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Hybrid or Composite Exchanges

A hybrid exchange is a one in which basic exchange forms are combined in a serial or overlapping fashion to accomplish a particular goal involving multiple Old or New Properties. These structures can provide more time - perhaps up to 360 days – to accomplish the goal.

Exchange Last then Delayed Exchange

As an example, let’s say that a hypothetical Exchangor has an older apartment building (the Old Property) with limited future potential for appreciation and/or income growth and wants to exchange it for two single-tenant, net-lease properties (the New Property) that have good income and other attractive financial incentives. Suppose further that the total time that will be needed to acquire both new properties and sell the apartments will very likely be longer than 180 days. The following strategy will provide more time:

  1. If the first New Property is acquired by an EAT in a reverse exchange structure, then there are 180 days in which to sell the Old Property.
  2. Once the Old Property is sold in the context of a delayed exchange, the initial reverse exchange can be completed with a portion of the exchange funds being used to acquire, through the QI, the first New Property.

There will then be an additional 180 days to acquire the second New Property and, when done, the remaining exchange proceeds held by the QI will be contributed to its purchase as part of completing the delayed exchange.

Delayed Exchange then Exchange Last

As a second example, suppose that the Exchangor has two older investment properties of equal value and wants to exchange into a single net-lease property but the close date of the New Property is 120-150 days out. The following strategy, which begins with a delayed exchange instead of an Exchange Last, may work:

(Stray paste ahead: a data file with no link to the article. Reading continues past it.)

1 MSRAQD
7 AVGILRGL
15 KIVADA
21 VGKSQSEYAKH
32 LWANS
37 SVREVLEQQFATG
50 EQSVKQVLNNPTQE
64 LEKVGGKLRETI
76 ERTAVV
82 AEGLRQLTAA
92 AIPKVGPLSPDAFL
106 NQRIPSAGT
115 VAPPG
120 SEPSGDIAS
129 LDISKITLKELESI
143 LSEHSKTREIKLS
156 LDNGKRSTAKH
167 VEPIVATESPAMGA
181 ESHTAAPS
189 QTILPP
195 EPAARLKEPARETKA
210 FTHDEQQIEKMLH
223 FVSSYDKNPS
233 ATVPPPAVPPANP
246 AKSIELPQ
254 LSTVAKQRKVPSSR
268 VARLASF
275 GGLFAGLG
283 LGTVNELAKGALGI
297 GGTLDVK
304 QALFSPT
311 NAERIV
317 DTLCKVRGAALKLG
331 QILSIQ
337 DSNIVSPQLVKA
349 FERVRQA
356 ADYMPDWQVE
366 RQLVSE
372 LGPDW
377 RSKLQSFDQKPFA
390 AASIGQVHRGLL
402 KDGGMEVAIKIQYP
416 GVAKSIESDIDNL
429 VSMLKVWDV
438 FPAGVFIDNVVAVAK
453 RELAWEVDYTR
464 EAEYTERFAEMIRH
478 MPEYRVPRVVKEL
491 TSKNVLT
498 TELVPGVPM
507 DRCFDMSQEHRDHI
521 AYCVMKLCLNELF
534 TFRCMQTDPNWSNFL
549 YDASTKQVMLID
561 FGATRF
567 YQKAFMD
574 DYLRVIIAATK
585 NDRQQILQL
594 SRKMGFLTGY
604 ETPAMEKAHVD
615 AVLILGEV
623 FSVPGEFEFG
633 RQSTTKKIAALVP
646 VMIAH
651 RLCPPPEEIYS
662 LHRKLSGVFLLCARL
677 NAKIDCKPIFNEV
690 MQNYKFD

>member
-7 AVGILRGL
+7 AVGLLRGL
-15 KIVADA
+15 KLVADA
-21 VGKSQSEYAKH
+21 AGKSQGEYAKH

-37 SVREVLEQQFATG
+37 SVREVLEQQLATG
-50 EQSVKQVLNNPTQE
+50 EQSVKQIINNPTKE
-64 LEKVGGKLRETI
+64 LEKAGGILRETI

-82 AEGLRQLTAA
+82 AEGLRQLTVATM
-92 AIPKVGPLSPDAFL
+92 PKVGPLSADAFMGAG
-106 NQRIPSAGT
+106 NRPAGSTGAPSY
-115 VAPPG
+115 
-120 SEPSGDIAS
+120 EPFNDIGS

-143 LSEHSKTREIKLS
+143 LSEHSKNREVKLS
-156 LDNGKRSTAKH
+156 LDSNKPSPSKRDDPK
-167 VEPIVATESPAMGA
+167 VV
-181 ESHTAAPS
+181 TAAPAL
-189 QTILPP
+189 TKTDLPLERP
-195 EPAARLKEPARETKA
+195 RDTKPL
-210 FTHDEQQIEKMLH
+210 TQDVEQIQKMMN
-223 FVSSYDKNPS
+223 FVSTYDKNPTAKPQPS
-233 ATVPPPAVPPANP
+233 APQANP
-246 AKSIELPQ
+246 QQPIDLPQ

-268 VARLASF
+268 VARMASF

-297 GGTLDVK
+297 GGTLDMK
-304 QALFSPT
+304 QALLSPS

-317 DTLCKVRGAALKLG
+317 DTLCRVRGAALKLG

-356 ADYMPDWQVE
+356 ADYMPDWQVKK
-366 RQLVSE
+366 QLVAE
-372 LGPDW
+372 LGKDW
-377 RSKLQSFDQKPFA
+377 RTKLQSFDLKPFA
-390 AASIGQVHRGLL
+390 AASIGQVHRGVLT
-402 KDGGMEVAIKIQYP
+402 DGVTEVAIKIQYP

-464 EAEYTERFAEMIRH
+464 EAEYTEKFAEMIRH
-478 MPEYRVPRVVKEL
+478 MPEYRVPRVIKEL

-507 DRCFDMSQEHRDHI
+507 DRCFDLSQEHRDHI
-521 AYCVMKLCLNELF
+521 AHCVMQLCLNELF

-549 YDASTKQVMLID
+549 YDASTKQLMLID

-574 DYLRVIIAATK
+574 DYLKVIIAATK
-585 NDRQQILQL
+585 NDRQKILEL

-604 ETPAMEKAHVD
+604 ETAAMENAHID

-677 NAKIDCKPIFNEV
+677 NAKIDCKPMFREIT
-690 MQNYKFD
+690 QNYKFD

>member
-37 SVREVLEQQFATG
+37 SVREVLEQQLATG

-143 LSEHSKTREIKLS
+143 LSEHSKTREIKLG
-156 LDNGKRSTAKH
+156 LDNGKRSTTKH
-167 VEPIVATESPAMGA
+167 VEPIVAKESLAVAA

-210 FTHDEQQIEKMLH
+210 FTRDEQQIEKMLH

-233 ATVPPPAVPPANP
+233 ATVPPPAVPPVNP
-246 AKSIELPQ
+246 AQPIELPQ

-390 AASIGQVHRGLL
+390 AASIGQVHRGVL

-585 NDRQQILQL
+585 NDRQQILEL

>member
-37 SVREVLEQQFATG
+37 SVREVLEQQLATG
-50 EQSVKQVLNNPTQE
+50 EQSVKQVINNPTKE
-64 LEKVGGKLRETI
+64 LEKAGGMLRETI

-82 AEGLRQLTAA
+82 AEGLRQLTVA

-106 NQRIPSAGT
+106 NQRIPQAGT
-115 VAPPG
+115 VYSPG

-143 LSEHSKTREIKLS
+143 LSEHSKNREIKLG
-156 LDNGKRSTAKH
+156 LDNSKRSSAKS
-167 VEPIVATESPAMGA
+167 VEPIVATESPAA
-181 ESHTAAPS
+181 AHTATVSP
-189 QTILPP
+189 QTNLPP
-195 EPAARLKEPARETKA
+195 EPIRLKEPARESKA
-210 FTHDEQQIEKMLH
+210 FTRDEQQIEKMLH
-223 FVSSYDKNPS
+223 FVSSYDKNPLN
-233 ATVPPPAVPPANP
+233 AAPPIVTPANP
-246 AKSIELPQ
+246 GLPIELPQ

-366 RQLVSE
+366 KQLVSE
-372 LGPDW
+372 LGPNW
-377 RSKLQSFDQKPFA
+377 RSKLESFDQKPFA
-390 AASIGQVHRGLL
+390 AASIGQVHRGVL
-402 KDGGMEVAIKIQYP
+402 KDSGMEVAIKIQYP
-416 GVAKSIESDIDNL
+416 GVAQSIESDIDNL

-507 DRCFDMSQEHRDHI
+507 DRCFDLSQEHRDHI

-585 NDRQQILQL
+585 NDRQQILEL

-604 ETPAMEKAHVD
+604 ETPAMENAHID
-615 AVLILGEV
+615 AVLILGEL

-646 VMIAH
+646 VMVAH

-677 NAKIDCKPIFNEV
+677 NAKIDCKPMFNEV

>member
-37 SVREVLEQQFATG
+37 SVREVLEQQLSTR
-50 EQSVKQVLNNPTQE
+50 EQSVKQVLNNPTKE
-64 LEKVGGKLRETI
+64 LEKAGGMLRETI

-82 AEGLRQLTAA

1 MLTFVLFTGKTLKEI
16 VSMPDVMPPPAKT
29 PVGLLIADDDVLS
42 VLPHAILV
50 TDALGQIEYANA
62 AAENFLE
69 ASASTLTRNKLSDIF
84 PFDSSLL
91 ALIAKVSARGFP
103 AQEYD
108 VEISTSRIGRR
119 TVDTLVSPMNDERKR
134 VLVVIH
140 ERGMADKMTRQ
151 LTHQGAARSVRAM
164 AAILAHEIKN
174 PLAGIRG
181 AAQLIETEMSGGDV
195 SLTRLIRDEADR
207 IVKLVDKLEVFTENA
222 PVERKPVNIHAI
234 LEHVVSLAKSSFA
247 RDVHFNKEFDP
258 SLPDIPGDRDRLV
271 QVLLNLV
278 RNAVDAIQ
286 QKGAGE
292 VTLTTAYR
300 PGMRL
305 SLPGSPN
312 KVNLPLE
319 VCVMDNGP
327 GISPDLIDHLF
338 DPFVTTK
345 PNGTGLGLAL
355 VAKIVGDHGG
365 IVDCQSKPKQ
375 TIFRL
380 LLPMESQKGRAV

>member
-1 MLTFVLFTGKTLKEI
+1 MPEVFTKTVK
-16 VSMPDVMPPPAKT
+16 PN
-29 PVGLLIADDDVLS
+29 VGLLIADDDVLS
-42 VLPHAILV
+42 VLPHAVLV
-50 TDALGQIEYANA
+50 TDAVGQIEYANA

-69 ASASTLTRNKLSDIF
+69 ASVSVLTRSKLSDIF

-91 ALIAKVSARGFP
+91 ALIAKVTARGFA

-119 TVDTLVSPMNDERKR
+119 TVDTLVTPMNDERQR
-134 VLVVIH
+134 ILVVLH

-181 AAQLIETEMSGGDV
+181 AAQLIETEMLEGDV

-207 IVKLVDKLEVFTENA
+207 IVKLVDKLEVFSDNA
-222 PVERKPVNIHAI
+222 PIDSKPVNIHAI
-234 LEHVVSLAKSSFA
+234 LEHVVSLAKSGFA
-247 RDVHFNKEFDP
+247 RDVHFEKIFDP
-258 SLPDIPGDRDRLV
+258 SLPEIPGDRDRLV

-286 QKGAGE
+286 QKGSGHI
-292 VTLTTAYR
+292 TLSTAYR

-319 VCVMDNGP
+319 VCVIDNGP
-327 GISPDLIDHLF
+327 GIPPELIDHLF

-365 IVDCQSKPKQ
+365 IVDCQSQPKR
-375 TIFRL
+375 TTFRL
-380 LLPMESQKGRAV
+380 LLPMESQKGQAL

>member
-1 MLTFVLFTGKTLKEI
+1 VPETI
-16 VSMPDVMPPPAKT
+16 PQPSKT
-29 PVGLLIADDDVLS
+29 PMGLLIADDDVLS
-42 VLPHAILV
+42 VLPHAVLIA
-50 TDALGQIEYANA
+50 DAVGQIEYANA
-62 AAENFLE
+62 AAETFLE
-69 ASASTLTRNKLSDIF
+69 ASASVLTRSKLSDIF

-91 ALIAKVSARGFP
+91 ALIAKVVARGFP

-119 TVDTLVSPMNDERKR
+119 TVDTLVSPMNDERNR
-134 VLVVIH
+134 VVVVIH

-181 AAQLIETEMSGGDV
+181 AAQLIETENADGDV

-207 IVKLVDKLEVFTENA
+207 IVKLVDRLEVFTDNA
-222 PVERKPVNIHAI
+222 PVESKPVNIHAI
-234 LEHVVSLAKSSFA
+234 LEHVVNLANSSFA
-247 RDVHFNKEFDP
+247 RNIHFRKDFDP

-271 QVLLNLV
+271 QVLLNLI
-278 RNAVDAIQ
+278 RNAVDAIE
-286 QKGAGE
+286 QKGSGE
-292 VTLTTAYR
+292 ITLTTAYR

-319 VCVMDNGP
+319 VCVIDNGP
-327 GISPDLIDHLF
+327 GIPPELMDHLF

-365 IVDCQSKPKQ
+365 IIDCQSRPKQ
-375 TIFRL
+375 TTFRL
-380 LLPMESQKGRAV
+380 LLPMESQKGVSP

1. If the first Old Property is sold in the context of a delayed exchange, then the sale proceeds will be held by the QI for up to 180 days. Using the 3-property rule, suppose the Exchangor identifies both a 50% undivided interest in the New Property and a 100% interest in the New Property as potential acquisition candidates within 45 days of the start of the exchange.
  2. Suppose further that the New Property acquisition closes 125 days after the start of the exchange. Then the Exchangor can acquire the 50% interest in the New Property to complete the initial delayed exchange. The remaining 50% interest in the New Property can be parked in an EAT as part of a new Exchange Last.
  3. The remaining 50% interest in the New Property remains with the EAT for up to 180 days. Once the second Old Property is sold, the reverse exchange will be completed.

Of course, all of the normal caveats regarding 1031 exchange still apply in these examples. There may still be potential for boot, for example, if the sale price of Old Property exceeds that of the New Property or if equity is replaced by debt. And, there is always the chance that the sale of a particular Old Property will not occur within the required 180 day window (the window being determined by the other events in the strategy, of course). But, all these "common denominator" considerations aside, these strategies provide many investors the opportunity to consolidate or expand in the context of fully-compliant 1031 exchanges over a period of up to 360 days.

Two Old Properties and Two Improvement Exchanges